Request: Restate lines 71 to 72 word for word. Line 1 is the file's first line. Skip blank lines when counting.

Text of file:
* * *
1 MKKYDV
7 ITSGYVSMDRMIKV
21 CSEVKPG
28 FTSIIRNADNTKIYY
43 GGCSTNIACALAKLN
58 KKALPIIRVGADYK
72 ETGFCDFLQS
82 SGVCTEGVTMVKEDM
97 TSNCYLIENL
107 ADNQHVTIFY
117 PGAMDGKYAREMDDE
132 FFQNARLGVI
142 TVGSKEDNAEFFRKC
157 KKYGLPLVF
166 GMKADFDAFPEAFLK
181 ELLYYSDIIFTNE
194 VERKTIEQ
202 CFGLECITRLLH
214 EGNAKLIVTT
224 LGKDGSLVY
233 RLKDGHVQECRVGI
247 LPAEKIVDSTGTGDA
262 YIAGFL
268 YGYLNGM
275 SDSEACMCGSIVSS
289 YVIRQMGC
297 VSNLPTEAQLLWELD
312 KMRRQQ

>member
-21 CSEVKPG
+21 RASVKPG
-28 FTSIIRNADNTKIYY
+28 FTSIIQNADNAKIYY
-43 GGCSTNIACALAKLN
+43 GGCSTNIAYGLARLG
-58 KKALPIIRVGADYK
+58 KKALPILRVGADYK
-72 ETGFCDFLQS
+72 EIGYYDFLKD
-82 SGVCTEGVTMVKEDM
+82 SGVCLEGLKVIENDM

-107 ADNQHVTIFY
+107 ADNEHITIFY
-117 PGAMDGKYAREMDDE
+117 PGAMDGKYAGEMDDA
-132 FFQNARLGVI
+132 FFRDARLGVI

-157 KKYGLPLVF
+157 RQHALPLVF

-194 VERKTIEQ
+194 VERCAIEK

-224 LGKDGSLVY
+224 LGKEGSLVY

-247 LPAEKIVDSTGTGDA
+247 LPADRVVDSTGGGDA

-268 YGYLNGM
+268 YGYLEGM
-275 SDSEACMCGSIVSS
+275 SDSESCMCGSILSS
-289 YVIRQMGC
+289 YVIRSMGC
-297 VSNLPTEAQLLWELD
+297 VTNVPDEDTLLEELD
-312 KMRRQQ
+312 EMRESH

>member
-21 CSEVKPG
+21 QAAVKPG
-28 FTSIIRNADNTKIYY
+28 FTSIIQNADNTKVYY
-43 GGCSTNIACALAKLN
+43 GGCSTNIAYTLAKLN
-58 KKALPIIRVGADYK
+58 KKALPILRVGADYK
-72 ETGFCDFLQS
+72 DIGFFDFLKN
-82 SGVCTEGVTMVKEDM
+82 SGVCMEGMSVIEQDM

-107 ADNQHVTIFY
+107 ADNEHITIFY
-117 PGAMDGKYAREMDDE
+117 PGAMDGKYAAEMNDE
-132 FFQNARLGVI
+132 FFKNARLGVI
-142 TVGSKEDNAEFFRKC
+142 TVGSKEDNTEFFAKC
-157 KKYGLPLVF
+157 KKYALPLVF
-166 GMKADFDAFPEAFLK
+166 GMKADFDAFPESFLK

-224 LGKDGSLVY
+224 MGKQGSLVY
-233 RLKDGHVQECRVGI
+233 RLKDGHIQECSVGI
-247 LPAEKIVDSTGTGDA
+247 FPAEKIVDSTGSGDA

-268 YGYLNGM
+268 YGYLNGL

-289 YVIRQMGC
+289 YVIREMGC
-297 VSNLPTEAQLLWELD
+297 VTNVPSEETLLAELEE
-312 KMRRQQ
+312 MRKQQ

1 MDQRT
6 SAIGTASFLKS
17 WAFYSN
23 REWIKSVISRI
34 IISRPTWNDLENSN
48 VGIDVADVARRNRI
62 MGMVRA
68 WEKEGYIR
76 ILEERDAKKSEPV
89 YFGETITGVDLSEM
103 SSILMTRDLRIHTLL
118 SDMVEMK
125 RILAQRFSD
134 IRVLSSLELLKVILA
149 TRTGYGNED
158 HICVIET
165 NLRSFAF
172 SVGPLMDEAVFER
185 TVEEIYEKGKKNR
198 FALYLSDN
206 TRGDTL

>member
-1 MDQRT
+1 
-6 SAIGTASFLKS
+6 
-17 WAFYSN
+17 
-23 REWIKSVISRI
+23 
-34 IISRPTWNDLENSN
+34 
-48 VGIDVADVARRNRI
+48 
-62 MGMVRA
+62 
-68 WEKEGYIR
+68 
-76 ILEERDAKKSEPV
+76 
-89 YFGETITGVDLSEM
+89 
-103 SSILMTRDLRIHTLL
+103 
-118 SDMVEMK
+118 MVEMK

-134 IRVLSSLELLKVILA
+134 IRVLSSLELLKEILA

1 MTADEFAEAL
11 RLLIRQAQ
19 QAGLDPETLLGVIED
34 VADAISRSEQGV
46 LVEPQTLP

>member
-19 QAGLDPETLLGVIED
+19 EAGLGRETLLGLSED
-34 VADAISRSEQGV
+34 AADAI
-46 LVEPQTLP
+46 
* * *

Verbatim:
-43 GGCSTNIACALAKLN
+43 GGCSTNIAYTLAKLN